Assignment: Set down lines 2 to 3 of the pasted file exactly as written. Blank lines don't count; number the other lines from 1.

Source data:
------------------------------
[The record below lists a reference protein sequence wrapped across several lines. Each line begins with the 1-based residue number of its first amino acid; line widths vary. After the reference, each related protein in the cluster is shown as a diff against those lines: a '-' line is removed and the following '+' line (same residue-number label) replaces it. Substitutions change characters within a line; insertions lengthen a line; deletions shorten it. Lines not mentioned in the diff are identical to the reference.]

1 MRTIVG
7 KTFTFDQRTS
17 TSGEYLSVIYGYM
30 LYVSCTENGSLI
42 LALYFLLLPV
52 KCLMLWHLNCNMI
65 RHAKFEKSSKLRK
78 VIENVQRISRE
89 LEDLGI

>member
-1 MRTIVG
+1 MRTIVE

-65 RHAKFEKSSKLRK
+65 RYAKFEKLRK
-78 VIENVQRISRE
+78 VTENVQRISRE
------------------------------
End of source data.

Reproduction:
1 MRTIVG
7 KTFTFDQRTS